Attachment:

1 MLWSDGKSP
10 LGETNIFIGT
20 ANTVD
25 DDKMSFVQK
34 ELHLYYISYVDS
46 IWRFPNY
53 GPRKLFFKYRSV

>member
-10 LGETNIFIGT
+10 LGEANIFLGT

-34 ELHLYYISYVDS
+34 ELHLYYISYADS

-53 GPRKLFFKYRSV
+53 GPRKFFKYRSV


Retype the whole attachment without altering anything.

1 MLWSDGKSP
10 LGETNIFIGT
20 ANTVD
25 DDKMSFVQK
34 ELHLYYISYVDS
46 IWRFPNY
53 GPRKLFFKYRSV

>member
-10 LGETNIFIGT
+10 LGEANIFLGT

-34 ELHLYYISYVDS
+34 ELHLYYISYADS

-53 GPRKLFFKYRSV
+53 GPRKFFKYRSV